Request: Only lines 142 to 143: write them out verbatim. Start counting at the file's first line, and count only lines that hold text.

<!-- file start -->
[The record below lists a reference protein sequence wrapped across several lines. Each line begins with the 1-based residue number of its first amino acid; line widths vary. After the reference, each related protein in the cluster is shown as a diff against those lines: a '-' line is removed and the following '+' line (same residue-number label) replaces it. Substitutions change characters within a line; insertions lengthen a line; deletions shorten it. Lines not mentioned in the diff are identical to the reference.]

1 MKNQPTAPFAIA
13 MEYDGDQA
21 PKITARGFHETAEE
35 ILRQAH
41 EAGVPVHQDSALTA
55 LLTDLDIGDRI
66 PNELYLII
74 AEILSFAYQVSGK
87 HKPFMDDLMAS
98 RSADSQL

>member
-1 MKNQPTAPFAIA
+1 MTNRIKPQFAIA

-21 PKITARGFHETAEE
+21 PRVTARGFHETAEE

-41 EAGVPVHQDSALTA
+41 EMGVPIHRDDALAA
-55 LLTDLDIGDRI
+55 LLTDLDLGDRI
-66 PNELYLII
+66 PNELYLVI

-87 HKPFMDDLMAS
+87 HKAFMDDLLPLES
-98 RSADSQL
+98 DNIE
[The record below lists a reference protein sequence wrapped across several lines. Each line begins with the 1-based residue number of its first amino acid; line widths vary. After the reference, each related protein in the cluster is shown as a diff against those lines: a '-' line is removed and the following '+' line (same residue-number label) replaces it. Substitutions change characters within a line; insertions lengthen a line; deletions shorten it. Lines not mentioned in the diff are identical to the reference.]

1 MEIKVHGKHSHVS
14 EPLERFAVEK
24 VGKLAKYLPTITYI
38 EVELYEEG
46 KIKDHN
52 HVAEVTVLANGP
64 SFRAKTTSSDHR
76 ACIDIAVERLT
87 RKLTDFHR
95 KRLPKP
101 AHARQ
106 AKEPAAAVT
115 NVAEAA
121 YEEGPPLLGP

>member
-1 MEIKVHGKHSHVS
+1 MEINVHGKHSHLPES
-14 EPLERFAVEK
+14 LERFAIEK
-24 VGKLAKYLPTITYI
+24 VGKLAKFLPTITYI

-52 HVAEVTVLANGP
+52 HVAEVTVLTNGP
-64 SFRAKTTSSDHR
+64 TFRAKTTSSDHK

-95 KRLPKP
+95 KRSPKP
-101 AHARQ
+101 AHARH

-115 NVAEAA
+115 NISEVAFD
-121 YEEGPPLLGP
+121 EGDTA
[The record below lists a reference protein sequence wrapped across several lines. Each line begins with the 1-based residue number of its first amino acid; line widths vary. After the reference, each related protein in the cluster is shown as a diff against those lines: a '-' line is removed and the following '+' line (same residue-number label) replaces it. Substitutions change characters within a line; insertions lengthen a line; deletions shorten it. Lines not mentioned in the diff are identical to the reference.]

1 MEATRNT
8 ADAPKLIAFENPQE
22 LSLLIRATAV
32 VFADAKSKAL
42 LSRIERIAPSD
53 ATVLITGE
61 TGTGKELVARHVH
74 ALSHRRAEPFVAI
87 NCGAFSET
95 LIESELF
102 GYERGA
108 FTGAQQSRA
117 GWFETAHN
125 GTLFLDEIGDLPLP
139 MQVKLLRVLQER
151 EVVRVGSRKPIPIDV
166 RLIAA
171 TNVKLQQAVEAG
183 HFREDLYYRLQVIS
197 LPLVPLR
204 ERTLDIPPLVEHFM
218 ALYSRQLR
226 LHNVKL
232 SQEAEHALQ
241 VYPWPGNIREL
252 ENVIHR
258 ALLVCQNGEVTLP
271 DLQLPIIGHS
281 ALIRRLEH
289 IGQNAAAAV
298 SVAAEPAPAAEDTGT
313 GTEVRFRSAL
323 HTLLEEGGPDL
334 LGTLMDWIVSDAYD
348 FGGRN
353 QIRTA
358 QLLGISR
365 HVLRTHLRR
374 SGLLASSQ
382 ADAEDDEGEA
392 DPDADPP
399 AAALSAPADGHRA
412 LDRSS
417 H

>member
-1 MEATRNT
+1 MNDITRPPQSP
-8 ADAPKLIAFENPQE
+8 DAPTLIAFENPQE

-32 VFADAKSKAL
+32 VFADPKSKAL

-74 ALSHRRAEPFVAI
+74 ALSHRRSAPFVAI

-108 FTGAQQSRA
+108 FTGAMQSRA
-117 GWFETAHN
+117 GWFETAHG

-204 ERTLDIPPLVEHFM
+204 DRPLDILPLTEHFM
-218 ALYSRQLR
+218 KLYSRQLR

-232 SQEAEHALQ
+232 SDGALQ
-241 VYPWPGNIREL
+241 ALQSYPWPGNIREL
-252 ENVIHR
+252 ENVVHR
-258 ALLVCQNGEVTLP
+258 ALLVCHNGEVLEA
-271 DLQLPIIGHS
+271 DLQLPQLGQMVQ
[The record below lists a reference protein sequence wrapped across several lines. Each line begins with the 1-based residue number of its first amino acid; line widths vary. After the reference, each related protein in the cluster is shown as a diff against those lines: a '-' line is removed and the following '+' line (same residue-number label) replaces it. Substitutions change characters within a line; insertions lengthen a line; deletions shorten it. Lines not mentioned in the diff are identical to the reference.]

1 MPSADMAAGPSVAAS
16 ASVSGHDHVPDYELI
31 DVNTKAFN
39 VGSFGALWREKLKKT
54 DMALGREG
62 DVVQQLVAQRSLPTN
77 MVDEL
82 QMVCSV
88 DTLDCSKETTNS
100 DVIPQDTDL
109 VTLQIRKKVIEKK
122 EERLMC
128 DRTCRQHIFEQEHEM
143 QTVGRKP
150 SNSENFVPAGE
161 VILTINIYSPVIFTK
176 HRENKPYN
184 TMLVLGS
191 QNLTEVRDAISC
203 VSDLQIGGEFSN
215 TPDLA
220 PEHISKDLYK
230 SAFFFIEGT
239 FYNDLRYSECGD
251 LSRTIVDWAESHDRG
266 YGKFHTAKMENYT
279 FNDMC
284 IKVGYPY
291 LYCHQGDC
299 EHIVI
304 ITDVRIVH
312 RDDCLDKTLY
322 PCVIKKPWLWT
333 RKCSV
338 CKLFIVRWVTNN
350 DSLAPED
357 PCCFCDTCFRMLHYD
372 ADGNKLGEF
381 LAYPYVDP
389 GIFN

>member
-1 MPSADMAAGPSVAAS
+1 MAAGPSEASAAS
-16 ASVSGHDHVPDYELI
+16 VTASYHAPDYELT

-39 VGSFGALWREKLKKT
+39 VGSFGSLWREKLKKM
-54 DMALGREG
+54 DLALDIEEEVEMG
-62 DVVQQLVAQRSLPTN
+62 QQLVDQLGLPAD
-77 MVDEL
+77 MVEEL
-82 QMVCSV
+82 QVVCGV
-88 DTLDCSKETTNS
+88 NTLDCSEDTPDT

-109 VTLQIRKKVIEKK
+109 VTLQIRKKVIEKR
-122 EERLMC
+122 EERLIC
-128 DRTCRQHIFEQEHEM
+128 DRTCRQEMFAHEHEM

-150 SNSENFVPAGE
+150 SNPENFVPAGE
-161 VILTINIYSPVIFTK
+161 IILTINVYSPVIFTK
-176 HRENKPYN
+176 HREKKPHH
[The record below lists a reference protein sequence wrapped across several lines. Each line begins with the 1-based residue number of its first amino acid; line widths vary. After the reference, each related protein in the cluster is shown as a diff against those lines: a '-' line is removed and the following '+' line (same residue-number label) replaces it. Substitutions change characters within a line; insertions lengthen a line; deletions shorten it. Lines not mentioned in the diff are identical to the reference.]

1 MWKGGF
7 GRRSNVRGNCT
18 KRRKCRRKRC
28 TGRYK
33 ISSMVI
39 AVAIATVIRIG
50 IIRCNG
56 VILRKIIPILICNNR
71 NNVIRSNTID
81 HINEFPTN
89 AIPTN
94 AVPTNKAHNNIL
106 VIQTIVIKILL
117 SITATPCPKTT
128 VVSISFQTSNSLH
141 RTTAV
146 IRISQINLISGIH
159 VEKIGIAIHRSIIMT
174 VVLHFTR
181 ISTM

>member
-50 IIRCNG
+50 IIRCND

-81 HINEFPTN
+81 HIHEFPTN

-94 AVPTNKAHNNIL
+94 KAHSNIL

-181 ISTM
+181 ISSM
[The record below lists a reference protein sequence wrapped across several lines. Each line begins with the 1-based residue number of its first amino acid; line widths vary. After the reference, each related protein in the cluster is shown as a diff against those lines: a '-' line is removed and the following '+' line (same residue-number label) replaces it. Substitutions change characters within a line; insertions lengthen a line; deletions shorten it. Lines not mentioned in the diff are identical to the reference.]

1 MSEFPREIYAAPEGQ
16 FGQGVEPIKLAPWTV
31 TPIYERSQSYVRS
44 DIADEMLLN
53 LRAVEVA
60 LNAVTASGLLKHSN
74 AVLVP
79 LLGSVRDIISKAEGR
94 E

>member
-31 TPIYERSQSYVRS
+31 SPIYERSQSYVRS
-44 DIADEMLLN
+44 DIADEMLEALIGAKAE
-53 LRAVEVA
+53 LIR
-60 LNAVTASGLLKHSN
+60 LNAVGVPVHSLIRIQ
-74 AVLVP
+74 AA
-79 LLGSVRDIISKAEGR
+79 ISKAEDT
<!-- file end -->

88 DTLDCSKETTNS
100 DVIPQDTDL